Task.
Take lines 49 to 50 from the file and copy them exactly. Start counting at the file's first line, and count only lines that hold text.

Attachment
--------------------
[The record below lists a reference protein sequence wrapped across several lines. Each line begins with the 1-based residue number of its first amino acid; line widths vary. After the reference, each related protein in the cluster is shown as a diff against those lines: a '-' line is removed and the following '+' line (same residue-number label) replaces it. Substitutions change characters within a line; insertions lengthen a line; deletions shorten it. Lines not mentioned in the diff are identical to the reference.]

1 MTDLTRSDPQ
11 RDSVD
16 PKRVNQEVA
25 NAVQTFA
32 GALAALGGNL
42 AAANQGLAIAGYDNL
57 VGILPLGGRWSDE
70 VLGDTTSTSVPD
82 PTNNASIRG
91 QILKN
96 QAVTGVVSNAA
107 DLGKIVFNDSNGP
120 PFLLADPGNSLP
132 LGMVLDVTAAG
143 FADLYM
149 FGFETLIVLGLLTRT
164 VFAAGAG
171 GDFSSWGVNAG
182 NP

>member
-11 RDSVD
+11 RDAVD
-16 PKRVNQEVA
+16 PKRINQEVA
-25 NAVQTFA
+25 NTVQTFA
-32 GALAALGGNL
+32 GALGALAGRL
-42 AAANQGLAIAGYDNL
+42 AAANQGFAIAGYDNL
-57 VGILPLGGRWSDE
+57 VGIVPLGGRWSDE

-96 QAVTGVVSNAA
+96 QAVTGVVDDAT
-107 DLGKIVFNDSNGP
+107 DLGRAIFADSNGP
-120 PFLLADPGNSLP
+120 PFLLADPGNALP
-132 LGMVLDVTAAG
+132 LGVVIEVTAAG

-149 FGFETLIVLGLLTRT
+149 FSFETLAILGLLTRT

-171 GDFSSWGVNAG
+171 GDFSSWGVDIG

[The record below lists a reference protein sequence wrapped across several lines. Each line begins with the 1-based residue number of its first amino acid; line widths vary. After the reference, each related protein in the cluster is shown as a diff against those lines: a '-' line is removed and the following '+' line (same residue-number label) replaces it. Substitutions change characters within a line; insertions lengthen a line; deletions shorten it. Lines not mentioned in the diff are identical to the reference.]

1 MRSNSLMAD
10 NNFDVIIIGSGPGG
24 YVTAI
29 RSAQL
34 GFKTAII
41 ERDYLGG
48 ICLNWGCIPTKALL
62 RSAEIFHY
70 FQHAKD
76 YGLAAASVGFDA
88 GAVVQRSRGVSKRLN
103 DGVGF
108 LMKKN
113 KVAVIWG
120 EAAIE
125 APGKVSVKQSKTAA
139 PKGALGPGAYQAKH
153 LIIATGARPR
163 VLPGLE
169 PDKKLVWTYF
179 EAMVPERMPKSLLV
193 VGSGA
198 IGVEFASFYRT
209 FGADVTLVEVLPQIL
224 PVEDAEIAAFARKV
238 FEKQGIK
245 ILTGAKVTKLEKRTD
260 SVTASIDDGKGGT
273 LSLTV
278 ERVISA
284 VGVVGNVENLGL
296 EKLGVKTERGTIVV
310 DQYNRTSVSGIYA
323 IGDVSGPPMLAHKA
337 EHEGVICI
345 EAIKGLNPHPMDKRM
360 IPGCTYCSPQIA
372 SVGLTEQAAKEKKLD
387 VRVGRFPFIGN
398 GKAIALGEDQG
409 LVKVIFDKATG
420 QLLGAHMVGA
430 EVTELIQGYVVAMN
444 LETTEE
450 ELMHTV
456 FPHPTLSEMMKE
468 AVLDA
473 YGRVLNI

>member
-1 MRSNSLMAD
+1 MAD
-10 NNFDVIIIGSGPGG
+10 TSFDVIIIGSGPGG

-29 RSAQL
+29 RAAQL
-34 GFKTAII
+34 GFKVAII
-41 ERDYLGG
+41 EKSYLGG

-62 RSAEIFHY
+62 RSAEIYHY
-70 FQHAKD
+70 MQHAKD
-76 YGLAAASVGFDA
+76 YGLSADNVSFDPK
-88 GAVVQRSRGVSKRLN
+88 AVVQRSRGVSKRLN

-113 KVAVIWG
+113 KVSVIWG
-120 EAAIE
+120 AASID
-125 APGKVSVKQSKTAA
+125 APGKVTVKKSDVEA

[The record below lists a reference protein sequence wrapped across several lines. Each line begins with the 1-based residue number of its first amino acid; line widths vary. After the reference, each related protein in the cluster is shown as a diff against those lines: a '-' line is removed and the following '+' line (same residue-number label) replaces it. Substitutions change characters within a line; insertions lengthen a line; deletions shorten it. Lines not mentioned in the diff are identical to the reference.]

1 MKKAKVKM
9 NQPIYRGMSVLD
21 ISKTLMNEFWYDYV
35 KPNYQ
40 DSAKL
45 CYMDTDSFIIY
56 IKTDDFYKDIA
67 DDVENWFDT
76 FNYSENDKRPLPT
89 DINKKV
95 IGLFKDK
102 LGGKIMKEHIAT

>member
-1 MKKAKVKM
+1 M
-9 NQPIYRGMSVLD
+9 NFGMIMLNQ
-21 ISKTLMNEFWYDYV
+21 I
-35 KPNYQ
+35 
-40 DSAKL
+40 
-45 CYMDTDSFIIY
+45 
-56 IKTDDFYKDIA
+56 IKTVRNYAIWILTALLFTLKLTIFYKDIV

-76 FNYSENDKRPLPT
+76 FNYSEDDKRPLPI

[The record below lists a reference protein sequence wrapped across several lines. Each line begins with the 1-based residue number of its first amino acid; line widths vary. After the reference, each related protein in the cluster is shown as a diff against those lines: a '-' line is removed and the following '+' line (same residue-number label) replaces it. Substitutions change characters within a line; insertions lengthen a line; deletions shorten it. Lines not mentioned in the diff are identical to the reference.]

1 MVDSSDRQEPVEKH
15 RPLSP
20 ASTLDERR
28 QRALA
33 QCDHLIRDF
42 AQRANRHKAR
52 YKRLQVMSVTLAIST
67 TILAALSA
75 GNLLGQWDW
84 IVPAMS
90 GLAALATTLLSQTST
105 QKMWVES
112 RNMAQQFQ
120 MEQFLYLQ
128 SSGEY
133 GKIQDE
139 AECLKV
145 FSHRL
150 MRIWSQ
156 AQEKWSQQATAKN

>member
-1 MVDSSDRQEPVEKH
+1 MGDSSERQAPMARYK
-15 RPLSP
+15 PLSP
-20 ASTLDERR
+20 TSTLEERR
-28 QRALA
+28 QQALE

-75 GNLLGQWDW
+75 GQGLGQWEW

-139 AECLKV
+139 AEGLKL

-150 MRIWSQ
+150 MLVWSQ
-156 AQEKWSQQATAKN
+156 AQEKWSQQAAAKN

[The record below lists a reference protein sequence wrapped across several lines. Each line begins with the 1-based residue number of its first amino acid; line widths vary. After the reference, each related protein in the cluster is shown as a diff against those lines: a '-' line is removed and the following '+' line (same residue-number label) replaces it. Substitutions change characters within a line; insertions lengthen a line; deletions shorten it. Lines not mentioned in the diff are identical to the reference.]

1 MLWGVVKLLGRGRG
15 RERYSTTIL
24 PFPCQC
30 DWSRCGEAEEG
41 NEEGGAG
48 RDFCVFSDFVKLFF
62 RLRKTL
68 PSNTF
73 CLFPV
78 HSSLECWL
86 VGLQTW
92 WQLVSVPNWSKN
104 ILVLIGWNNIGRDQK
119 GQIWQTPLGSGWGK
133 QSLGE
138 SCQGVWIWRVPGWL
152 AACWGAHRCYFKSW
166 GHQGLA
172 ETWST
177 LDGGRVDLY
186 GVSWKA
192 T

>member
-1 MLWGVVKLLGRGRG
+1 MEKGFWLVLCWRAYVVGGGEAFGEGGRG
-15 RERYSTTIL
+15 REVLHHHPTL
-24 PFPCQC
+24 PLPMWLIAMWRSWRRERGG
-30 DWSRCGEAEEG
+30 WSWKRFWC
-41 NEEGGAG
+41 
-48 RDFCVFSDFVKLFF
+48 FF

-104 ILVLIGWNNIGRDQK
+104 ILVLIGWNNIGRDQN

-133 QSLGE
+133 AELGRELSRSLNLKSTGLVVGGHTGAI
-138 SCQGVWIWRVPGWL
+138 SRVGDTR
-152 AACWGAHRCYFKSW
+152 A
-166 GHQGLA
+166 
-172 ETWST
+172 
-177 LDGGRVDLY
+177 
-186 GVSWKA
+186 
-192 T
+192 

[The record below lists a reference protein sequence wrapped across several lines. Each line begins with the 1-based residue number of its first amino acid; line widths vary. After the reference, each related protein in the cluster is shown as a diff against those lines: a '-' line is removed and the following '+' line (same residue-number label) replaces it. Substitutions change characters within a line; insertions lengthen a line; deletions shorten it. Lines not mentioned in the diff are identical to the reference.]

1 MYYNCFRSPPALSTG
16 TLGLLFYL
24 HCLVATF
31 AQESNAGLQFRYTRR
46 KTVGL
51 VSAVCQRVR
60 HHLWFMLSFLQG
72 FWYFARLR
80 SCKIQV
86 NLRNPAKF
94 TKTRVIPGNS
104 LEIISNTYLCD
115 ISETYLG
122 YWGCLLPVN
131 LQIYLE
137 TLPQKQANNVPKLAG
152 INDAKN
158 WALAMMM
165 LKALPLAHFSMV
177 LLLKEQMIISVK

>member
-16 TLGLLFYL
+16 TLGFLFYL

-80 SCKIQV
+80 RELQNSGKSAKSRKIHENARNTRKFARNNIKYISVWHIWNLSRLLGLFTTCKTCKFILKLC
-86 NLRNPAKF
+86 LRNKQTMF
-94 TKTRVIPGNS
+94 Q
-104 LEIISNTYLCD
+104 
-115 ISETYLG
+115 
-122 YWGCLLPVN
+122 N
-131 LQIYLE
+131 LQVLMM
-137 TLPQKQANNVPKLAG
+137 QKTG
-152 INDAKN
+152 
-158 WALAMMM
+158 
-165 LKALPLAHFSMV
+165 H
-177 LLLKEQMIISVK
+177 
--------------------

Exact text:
24 YVTAI
29 RSAQL